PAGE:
Astronomy Picture of the Day
April 23, 2014

Buried Crater near the Mercurian Terminator
Buried Crater near the Mercurian Terminator

Credits: NASA/Johns Hopkins University Applied Physics Laboratory/Carnegie Institution of Washington and Dr Paolo C. Fienga/LXTT/IPF for the additional process. and color.

In this image-mosaic, obtained by putting together two frames taken - in rapid sequence - by the NASA - MESSENGER Spacecraft on March, 9, 2014, we can see a large (approx. 180-Km - such as about 111,78 miles - diameter) and extremely ancient Mercurian Buried Impact Crater (which occupies about the whole visible area here). This Unnamed Impact Crater was almost completely buried, eons ago, by huge Volcanic Flows that now, after they have solidified, form those Volcanic Plains which make up most of the Northern Hemisphere's Smooth Plains of Mercury.


It has been the Rim of this Buried Impact Crater - especially in its South/Eastern side - that has helped Planetary Scientists to localize the occurrence, in this area, of some so-called "Compressional Deformation" of the Ground, which led, eventually, to an unusually-looking Wrinkle-Ridge Ring. Furthermore, the entire central portion of the Crater is, as you can see, heavily criss-crossed by Extensional Graben-like Landforms. This whole scene, in our opinion, as IPF, is very suggestive not only because of the pictured unusually-looking Buried Impact Crater, but also because, being the Sun extremely low on the Local Mercurian Horizon, all the visible Reliefs appear, somehow, "deeper" and better defined (thanks, of course, to the long and sharp Shadows that are announcing the incoming nightfall).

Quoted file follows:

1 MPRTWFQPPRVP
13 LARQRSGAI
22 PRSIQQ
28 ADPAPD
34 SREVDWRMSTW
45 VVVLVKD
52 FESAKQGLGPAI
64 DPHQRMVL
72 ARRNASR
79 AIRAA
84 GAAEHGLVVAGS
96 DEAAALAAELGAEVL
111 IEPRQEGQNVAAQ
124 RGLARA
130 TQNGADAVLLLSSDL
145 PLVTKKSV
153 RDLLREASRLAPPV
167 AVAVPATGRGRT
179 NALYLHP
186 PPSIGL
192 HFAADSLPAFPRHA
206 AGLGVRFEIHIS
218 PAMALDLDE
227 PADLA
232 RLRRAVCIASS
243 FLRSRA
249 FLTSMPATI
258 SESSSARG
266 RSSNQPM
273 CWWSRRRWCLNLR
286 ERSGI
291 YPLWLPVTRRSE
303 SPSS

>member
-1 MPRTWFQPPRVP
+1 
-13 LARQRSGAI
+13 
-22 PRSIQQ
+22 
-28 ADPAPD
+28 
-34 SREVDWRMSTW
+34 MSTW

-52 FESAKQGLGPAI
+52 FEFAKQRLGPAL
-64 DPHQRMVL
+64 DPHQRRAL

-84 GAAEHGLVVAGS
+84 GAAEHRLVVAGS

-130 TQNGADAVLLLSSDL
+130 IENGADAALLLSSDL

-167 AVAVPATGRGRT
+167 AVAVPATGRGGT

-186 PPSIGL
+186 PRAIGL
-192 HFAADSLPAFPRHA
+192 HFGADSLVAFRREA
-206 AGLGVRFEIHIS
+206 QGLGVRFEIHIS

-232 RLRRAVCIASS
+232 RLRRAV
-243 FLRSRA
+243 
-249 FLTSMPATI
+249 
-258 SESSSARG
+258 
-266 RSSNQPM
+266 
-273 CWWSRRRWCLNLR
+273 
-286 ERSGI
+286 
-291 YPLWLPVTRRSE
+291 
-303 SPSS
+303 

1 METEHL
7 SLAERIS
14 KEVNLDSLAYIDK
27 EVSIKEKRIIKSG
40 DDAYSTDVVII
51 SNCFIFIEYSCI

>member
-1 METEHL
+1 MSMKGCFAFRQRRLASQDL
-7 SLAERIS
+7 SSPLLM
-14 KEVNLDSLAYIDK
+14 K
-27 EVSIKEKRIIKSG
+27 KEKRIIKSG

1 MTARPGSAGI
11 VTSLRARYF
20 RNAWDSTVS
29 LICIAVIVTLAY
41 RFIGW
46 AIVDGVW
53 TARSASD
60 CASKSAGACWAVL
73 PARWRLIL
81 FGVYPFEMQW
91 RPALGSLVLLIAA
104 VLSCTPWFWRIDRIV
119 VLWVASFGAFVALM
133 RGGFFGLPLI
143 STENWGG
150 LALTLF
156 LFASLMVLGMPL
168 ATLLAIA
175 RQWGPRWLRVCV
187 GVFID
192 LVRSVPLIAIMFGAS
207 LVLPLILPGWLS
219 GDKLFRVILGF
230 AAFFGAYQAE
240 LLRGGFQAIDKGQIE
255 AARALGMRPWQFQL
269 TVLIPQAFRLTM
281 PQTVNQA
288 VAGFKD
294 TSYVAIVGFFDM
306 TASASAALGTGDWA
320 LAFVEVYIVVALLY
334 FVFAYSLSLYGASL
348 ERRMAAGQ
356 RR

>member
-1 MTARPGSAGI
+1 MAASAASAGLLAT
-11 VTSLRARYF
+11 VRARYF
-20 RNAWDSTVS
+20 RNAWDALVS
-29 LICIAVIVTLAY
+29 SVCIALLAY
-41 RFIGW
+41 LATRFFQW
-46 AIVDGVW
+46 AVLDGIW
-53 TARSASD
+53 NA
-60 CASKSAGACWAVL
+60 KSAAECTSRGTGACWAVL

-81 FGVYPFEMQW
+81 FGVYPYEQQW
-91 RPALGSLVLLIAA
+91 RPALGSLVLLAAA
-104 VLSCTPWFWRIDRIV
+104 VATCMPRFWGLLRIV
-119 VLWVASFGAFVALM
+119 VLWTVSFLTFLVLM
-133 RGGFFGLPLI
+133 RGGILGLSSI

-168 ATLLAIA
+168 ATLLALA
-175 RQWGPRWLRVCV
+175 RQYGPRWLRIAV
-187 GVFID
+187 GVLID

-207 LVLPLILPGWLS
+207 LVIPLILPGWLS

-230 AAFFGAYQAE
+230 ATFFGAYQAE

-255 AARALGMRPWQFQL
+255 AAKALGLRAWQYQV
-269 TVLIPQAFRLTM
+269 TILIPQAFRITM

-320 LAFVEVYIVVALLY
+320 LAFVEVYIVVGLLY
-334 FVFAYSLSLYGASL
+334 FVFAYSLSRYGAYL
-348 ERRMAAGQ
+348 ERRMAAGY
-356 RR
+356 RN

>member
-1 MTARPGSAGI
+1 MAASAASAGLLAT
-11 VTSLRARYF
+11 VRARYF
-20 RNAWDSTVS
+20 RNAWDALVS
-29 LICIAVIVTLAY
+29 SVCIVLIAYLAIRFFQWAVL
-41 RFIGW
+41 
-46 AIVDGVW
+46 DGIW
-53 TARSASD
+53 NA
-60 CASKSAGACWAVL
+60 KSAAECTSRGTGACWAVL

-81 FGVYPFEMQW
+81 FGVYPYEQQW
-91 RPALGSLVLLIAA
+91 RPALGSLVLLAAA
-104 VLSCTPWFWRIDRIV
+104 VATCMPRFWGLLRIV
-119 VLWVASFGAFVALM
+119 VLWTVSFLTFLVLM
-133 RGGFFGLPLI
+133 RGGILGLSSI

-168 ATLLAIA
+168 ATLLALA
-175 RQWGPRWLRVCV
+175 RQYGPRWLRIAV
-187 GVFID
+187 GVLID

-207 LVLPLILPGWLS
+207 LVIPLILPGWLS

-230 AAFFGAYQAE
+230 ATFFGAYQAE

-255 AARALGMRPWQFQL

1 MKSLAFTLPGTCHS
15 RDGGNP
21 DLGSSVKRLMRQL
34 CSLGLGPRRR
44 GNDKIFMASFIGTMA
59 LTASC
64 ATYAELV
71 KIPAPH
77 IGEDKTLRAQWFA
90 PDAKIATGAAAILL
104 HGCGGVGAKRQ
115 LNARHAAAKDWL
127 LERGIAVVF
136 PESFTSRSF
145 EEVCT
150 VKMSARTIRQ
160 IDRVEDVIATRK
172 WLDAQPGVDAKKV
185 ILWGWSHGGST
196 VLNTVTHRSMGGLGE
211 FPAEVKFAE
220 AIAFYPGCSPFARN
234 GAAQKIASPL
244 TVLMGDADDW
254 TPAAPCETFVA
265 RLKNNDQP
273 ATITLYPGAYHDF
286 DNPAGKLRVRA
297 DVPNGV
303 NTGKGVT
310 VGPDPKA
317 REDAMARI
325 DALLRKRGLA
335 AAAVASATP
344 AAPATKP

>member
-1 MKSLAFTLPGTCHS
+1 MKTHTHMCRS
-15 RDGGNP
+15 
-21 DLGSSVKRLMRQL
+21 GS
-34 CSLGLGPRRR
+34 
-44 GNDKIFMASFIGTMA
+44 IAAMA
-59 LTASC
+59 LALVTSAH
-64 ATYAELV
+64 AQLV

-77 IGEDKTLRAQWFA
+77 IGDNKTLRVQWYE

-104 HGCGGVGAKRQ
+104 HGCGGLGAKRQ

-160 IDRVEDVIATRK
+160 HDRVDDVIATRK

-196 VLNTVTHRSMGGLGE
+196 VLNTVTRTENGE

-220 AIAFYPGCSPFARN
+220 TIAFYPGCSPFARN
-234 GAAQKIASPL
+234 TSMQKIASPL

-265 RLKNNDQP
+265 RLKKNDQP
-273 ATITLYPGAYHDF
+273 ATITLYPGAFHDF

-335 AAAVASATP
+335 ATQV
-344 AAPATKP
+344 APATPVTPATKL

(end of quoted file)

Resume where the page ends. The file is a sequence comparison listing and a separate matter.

Date acquired: March, 9th, 2014
Images Mission Elapsed Time (MET): 36713179, 36713230
Images ID: 5903920, 5903921
InstrumentWide Angle Camera (WAC) of the Mercury Dual Imaging System (MDIS)
Center Latitude: 64,40° North
Center Longitude: 23,80° East
Solar Incidence Angle: 86,2° (meaning that the Sun, at the time that the picture was taken, was about 3,8° above the imaged Local Mercurian Horizon)
Emission Angle: 51,1°
Sun-Mercury-Messenger (or "Phase") Angle: 137,3°


This picture (which is an Original NASA - MESSENGER Spacecraft's b/w and Map-Projected image-mosaic published on the NASA - Planetary Photojournal with the ID n. PIA 18214) has been additionally processed, contrast enhanced, Gamma corrected, magnified to aid the visibility of the details and then colorized in Absolute Natural Colors (such as the colors that a human eye would actually perceive if someone were onboard the NASA - MESSENGER Spacecraft and then looked outside, towards the Surface of Mercury), by using an original technique created - and, in time, dramatically improved - by the Lunar Explorer Italia Team. Different colors, as well as different shades of the same color, mean, among other things, the existence of different Elements (Minerals) present on the Surface of Mercury, each having a different Albedo (---> Reflectivity) and Chemical Composition.



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